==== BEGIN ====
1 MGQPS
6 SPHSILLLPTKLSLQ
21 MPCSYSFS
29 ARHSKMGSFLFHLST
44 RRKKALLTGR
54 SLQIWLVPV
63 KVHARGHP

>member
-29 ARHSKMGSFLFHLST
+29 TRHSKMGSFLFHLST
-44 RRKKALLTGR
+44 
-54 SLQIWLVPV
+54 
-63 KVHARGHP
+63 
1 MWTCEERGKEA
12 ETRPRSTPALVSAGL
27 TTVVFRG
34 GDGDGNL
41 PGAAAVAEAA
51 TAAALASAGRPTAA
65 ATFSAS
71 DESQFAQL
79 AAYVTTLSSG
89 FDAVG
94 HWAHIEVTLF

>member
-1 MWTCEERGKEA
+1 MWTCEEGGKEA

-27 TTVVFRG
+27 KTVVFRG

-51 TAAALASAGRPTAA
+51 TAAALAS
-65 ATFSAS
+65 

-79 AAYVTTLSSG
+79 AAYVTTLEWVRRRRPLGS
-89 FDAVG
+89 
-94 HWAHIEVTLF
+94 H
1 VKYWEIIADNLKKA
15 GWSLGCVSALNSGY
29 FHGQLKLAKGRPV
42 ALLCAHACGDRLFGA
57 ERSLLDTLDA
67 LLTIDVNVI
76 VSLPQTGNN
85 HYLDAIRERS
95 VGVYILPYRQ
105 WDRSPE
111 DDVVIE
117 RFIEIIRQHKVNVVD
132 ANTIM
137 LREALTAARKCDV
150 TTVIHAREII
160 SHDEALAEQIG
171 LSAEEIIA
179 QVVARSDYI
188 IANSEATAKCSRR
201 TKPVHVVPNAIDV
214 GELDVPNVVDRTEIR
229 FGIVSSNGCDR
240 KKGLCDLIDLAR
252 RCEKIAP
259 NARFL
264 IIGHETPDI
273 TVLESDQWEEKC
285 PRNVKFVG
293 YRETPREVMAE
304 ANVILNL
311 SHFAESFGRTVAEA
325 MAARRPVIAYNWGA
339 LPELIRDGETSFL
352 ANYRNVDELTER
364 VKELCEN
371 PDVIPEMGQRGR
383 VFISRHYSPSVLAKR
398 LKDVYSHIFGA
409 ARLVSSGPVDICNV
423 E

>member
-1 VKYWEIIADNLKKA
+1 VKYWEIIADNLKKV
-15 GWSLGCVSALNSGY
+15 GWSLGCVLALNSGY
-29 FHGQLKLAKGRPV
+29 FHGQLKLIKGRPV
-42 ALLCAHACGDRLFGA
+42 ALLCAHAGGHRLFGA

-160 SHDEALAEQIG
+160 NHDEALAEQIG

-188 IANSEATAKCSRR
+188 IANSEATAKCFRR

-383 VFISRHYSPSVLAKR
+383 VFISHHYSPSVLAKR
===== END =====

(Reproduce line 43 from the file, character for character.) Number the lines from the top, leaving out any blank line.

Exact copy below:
1 VKYWEIIADNLKKA